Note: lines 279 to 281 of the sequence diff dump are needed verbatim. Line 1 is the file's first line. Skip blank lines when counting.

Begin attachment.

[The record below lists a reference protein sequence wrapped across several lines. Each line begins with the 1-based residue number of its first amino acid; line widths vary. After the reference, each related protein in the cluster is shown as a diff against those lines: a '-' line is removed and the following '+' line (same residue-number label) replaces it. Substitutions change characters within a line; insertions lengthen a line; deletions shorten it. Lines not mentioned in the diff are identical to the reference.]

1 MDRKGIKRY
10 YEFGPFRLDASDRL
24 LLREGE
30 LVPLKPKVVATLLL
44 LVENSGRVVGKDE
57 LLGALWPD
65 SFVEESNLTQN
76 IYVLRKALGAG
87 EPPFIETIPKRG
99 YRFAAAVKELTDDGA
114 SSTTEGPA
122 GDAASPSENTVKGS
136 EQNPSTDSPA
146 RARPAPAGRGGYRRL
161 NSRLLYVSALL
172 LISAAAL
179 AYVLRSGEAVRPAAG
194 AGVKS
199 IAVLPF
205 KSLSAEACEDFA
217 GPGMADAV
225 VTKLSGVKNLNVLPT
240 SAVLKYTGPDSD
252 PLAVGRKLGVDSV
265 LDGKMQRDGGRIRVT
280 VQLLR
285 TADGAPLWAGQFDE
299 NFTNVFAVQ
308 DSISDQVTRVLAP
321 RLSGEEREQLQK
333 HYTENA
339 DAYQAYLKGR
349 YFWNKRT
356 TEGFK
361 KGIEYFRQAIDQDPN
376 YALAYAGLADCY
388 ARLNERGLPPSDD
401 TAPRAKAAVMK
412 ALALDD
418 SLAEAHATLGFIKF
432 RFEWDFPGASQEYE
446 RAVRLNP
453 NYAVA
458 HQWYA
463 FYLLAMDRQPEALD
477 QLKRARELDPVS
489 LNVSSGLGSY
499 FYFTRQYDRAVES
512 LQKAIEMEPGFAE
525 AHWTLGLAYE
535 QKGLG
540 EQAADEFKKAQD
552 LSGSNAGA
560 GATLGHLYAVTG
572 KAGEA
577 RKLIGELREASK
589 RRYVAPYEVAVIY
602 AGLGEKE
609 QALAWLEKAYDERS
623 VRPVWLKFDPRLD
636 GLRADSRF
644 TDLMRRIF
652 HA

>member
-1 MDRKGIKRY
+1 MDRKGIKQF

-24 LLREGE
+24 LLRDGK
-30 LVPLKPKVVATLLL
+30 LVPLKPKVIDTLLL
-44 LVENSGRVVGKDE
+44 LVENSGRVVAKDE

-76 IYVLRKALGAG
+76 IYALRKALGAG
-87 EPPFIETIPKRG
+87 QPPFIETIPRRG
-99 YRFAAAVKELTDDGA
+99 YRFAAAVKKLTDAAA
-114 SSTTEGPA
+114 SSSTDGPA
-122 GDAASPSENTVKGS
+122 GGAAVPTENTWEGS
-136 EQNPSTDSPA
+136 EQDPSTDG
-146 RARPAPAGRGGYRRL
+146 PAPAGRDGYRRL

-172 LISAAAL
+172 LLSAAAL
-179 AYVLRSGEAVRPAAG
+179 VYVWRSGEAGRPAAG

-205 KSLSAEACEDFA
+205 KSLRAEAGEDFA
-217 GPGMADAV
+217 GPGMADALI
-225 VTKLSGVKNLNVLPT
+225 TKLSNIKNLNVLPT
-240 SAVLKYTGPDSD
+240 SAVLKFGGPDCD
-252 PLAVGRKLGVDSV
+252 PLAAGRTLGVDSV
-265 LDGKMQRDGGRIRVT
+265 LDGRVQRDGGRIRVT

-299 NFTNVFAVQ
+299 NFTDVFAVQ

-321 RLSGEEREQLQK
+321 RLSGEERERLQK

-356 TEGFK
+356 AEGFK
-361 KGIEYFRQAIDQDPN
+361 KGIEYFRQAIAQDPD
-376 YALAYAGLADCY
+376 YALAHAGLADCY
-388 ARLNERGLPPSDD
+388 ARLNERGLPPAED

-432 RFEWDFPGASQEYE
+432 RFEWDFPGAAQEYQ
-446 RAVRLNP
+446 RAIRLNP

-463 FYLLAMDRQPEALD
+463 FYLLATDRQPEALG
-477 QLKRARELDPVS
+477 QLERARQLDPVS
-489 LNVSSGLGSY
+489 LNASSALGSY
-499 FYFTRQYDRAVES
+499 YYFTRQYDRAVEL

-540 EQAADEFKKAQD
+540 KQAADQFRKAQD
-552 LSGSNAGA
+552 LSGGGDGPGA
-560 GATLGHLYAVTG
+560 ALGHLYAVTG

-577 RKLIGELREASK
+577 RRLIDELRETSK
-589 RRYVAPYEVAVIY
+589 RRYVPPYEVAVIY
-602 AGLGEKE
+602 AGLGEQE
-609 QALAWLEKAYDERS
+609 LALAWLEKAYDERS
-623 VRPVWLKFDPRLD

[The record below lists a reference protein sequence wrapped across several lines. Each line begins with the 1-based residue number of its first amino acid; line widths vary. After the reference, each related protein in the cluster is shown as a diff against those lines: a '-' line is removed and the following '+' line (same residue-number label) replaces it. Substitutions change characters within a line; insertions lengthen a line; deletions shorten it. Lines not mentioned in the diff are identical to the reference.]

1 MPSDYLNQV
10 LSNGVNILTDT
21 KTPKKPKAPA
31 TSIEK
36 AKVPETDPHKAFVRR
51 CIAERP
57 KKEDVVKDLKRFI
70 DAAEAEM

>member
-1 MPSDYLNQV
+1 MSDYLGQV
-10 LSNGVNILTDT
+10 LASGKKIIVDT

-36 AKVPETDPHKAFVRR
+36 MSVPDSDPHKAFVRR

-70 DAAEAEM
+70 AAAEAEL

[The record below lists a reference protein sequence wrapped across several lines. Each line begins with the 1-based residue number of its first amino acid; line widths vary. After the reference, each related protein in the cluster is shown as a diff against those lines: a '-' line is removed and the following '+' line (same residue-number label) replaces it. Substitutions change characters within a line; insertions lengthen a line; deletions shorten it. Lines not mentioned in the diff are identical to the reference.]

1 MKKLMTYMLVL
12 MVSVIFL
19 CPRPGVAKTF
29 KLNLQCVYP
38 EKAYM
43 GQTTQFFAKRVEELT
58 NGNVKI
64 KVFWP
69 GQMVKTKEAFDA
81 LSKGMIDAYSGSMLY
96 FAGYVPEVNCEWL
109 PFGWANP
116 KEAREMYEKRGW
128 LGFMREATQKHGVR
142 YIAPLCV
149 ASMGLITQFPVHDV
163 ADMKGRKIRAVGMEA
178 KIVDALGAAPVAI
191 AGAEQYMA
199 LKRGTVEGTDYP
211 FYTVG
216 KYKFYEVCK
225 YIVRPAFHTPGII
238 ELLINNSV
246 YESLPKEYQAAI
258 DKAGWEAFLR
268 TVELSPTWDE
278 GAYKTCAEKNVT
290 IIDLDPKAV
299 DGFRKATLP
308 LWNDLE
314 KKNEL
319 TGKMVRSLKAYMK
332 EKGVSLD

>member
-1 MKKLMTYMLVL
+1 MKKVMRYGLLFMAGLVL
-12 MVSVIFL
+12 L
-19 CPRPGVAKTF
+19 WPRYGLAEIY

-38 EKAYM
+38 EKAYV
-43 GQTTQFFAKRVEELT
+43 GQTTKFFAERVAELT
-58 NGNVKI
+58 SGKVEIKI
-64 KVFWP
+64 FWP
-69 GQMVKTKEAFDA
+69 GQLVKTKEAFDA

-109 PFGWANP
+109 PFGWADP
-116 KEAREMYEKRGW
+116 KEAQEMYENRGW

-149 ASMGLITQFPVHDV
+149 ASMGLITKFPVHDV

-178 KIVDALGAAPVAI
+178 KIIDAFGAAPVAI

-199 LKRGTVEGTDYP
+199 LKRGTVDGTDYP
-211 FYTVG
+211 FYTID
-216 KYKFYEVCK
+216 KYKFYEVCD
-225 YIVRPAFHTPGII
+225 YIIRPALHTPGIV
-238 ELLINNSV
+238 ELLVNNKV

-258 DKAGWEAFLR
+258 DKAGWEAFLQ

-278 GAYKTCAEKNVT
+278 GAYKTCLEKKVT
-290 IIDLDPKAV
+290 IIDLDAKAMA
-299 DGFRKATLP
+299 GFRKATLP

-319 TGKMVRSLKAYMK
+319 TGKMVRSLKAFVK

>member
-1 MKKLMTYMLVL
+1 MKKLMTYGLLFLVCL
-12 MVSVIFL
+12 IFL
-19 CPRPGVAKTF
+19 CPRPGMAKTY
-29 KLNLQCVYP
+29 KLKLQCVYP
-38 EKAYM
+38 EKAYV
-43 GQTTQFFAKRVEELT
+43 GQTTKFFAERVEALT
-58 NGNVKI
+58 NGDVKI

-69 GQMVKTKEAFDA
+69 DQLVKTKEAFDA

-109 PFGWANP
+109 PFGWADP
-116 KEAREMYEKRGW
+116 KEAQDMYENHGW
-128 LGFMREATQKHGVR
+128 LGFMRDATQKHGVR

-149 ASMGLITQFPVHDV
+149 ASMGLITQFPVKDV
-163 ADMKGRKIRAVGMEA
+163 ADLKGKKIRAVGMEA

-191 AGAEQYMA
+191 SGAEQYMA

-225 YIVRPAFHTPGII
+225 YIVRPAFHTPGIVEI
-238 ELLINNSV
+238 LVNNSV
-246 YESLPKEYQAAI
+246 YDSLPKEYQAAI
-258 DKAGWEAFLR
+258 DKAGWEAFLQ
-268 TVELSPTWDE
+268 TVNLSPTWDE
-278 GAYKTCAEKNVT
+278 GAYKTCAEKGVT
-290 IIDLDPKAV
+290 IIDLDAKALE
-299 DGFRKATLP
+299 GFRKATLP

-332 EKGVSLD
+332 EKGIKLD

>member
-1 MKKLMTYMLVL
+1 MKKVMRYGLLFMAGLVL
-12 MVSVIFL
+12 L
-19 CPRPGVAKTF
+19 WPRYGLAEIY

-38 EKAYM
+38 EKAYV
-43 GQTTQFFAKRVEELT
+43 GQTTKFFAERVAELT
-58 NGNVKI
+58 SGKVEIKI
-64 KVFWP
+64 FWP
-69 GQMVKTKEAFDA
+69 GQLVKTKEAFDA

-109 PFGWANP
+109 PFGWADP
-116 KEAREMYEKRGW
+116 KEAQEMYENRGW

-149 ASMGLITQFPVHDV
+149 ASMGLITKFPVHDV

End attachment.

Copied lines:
+268 TVNLSPTWDE
-278 GAYKTCAEKNVT
+278 GAYKTCAEKGVT